Chocolate hazelnut pots de crème

Chocolate hazelnut pots de crème

And for this year, my wish for each of us is small and very simple.

And it's this.

I hope that in this year to come, you make mistakes.

Because if you are making mistakes, then you are making new things, trying new things, learning, living, pushing yourself, changing yourself, changing your world. You're doing things you've never done before, and more importantly, you're Doing Something.

So that's my wish for you, and all of us, and my wish for myself. Make New Mistakes. Make glorious, amazing mistakes. Make mistakes nobody's ever made before. Don't freeze, don't stop, don't worry that it isn't good enough, or it isn't perfect, whatever it is: art, or love, or work or family or life.

Whatever it is you're scared of doing, Do it.

Make your mistakes, next year and forever. - Neil Gaiman

Muscovado sugar
Cacao nibs
Chocolate hazelnut pots de crème
Chocolate hazelnut pots de crème

Notes: The hazelnut flavor of the custard is super subtle; if you prefer a stronger hazelnut tone, add an additional tablespoon of hazelnut liqueur. If you don't have coconut milk, you can substitute equal amounts of soy cream. If using non-dairy milk (almond, soy, etc.) you'll want to increase the the tapioca starch to 5-6 tablespoons. The best thickener for custards tend to be those of the root variety, so feel free to use potato or arrowroot in place of the tapioca. I used muscovado sugar because it's super rich and helps to deepen the flavor of the custard, but feel free to use cane sugar, brown sugar, sucanat, etc. If you'd prefer to skip the baking step, knock yourself out. But you'll still need to refrigerate the custard until set.The consistency of canned coconut milk varies greatly. If using Thai Kitchen (one of the higher quality coconut milks, in my opinion), you'll want to boil the mixture for only 5 minutes instead of 10. If using Native Forest, follow the instructions as laid out below. Unfortunately, I have not tested any other coconut milks.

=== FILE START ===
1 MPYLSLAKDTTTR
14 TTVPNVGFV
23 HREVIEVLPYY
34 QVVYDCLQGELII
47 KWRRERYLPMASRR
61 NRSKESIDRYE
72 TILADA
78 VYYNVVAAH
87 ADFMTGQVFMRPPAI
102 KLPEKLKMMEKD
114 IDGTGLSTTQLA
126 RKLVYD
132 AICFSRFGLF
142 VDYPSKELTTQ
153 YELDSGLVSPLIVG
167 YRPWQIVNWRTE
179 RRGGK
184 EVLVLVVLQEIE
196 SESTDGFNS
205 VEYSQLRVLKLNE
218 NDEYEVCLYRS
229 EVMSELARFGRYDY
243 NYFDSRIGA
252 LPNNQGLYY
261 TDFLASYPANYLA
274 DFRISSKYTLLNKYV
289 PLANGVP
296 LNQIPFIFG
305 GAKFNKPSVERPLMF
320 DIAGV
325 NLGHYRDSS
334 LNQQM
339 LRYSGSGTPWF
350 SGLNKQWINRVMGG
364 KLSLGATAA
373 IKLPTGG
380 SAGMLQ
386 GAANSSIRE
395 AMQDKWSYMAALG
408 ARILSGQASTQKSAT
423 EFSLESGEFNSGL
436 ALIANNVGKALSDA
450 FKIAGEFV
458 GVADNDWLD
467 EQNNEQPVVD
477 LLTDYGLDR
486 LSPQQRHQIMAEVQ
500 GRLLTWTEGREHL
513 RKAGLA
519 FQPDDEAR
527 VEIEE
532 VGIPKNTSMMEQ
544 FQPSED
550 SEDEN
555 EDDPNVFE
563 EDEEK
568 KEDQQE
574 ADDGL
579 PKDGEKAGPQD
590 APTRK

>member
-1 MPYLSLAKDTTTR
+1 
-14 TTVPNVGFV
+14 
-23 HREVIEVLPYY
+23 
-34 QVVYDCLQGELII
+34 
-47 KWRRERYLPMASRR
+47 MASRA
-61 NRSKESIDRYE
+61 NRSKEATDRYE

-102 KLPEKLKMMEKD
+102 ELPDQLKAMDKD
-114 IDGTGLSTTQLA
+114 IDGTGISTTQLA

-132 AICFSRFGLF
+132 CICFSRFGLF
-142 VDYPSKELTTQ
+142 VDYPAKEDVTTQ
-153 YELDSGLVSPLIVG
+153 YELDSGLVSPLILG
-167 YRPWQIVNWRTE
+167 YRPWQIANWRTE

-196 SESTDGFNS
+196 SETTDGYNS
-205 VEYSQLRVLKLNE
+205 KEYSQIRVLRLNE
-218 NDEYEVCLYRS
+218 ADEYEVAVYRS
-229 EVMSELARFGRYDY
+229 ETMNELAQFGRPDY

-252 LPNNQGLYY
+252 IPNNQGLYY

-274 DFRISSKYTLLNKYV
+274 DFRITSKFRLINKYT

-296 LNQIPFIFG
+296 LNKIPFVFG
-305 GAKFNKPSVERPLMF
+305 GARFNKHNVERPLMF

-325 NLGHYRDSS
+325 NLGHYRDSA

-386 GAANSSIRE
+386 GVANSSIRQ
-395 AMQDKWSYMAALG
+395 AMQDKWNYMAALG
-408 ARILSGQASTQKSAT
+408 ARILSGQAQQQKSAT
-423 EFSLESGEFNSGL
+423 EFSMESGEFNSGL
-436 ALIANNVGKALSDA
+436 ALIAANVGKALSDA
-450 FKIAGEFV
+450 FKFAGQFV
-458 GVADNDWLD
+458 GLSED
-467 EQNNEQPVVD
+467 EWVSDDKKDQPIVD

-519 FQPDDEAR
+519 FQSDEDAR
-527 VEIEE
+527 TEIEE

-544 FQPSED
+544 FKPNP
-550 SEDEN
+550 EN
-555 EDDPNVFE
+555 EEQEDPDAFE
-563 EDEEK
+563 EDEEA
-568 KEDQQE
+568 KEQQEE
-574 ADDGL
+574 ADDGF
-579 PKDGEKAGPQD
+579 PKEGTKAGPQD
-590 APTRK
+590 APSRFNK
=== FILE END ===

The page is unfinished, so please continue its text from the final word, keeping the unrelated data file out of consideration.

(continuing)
Update: I tried making this with a cheaper variety of dark chocolate and it did not turn out properly. It is important that you use the best quality chocolate you can find - I've used Valrhona le Noir 61% chocolate and Whole Foods 56% cacao with great results.


4 oz good quality dark chocolate
1 3/4 cups full fat coconut milk

2 tablespoons muscovado sugar
1 tablespoon hazelnut liqueur
3 tablespoons tapioca starch

Preheat oven to 325˚F. Line the bottom of a shallow baking pan with a small towel; set aside. Chop the chocolate and place it in a large mixing bowl; set aside. In a small saucepan over medium heat, combine the coconut milk, sugar, and hazelnut liqueur; bring to a boil and let rumble for 10 minutes, whisking occasionally. Remove from heat, pour over chocolate, and let sit for 5 minutes; whisk to combine. Sift in the tapioca starch and whisk vigorously until all clumps have disappeared. To reduce the number of air bubbles (or leftover starch clumps, if any), pass the mixture through a fine mesh strainer.

Divide the creme between four 4 ounce ramekins and place them in the prepared baking pan. Fill the pan with warm water, just until it reaches halfway up the sides of the ramekins. If you don't want a thin layer of "skin" to form atop the custards, cover the pan with foil. However, covered custards will take considerably longer to set. Bake at 325˚F for 20 minutes. Transfer to a wire rack to cool (room temperature), then chill in fridge for at least 4 hours to set. Top with cacao powder, whipped cream, toasted hazelnuts, and cacao nibs, if desired.

Yield: 4 pots